Perhaps unionists should join mainland parties? Hermon could have won North Down for Labour, rather than her independent-unionist-but-still-Labour line.

  12. It is interesting that the Labour party is now (post Clegg/Long endorsement) the mainland GB party which is least involved in NI politics, when they are the ones who would be most likely to pick up seats if they stood in their own right.

  13. […] ‘case for‘ & the ‘case against‘ unionist […]

  14. Tomagaddy says:

    Oh dear Burke’s Corner needs to shake himself out of his depression. What he is talking about is allowing a DUP takeover of the UUP! Unionist unity might offer the short term prhryic victory of preventing Sinn Fein becoming Joint First Minister No. 1 rather than Joint First Minister No. 2 but in the long term it would reinforce the insularity of unionism, continue to depress turnout and lead to a situation in which nationalists gain a majority in the Assembly by default

  15. Tomagaddy says:

    One huge error. The idea that a Mergered Uber Prod party could ‘regain’ North Down for mainstream unionism. How? Surely ‘she’ would have to be invited to your inward facing party?
    Another strategic oversight is assuming that the DUP will want to merge. In reality it will talk endlessly about unionist unity and perhaps throw crumbs to members of the UUP who fall for the false god of ‘unionist unity’
    Truth is Conservatives and Unionists represents the best way forward for the UUP as in offers a clear and distinct agenda from the DUP and will enable the UUP and Conservatives to strengthen the Union in the longer term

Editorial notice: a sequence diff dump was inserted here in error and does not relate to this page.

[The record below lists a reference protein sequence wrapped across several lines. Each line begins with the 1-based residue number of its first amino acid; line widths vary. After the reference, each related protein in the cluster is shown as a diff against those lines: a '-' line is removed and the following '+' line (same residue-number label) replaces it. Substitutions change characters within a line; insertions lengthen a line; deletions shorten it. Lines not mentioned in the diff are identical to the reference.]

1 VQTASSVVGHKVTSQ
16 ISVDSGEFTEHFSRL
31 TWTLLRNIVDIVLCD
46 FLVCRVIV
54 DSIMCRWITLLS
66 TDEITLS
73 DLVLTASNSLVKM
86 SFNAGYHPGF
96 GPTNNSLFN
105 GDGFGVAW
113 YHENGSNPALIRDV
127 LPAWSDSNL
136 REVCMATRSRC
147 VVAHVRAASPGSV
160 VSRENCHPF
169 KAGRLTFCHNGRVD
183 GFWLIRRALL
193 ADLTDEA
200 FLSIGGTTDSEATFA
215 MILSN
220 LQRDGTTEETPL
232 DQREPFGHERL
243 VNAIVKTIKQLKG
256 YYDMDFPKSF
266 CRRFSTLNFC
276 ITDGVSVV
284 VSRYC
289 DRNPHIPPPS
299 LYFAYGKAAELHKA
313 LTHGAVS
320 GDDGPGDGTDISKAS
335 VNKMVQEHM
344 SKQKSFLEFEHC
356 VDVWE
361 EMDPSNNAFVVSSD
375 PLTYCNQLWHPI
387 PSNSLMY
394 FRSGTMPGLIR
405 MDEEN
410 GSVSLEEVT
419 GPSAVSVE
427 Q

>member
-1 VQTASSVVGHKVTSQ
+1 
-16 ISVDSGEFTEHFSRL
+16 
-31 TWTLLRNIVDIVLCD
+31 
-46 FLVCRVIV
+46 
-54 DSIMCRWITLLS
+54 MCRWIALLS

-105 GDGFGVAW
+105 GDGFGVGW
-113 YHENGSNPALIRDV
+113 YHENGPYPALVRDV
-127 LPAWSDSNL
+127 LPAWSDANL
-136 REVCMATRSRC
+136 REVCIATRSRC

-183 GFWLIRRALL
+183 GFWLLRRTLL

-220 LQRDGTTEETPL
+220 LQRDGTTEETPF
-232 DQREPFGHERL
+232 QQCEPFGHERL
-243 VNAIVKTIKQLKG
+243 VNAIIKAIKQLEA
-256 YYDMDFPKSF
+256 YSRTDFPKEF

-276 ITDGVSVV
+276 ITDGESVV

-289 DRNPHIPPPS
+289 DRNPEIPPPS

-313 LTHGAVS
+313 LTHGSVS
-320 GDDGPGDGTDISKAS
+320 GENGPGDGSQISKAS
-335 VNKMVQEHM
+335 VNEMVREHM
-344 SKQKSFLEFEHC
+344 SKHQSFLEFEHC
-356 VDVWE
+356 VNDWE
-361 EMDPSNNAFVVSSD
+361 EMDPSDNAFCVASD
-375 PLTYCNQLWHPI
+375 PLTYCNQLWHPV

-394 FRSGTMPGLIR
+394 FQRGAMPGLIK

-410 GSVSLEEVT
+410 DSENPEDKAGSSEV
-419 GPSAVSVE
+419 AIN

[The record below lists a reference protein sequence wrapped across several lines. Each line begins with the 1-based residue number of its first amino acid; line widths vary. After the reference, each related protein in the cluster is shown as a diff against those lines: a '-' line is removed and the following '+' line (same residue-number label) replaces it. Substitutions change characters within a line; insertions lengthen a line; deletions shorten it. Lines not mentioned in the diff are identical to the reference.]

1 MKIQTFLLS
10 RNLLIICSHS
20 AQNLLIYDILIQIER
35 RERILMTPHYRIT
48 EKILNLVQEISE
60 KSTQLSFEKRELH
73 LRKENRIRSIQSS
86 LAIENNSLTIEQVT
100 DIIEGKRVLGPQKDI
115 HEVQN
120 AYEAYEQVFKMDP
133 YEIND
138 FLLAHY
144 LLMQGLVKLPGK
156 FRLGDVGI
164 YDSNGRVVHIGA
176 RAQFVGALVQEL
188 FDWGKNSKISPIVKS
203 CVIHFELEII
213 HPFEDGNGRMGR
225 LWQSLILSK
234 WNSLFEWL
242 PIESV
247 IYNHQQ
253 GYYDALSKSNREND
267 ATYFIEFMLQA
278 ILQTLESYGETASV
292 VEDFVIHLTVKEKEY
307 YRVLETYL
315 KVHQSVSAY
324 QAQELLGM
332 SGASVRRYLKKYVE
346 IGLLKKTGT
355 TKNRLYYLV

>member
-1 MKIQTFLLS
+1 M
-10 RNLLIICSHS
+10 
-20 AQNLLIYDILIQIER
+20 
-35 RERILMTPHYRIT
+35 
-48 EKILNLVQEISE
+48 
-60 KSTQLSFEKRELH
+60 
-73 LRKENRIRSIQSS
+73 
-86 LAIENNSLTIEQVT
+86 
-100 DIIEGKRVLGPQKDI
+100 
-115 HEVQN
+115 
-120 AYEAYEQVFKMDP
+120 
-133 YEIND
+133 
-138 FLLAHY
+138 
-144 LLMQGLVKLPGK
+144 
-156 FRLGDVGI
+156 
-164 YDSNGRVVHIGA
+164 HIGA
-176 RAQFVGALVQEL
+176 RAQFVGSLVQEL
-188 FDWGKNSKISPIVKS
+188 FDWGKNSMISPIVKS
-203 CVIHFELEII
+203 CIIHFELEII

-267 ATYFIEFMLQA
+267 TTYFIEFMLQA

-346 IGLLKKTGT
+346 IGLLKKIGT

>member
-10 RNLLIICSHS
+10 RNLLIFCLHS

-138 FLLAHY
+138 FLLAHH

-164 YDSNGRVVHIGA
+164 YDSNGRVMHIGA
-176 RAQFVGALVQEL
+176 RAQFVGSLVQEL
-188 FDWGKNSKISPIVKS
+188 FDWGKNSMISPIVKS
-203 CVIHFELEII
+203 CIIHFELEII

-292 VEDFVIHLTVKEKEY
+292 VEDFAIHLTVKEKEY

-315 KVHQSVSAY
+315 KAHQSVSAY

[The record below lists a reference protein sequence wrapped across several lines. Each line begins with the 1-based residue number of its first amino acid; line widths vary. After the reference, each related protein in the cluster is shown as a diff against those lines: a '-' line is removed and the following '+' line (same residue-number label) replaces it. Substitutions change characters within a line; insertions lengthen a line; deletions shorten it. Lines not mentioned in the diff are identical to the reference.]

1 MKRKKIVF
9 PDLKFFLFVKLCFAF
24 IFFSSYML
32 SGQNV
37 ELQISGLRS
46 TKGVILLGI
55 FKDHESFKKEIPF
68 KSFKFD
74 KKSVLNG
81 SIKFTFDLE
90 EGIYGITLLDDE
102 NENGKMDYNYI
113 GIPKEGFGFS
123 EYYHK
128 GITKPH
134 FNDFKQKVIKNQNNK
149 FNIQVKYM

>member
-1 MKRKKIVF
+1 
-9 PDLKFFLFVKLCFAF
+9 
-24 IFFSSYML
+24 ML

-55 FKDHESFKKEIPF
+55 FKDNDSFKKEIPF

16. deirdre says:

    Speaking as a secular and reasonably liberal unionist I’ve got to ask- where does this leave people like me who tried to articulate a progressive, forward-thinking, secular vision of unionism within the largest Unionist party? I was soundly walloped by the backwoodsmen who don’t want a fenian about the place on more than one occasion and ultimately became discouraged to the point of quitting. Unioist unity plays to the lowest common demoniator, leaves the OO excessively influential within unionism and says to people like trevor Ringland, Mike Nesbitt et al “don’t bother boys, we’d rahter get elected on a smaller share of the vote than do something radical like encourage civic, secular unionism”.
    I believe this is an overly pessimistic piece – and as I’ve said over the weekend, the UUP didn’t lose its share of the vote. Do the sums, take out FST and ND and UCUNF actually held to 2005 levels. The DUP dropped about 4% of its vote- mainly to TUV; they also had fewer MPs elected on a smaller share of the vote. If fewer unionists ar ebothering to vote, oculd it be they just don’t like what’s on offer- religiously based, sectarian bickering?
    Phil Larkin’s piece for Chekov is an excellent analysis of where unionism needs to start moving towards and we need to have the courage to be very radical. Anyway- look where unionist unity went in FST- straight down the pan. Northern Ireland is changing and I reckon that unionism needs to change also and take advantage of societal changes. Reckon Tomagaddy has a couple of fair points above btw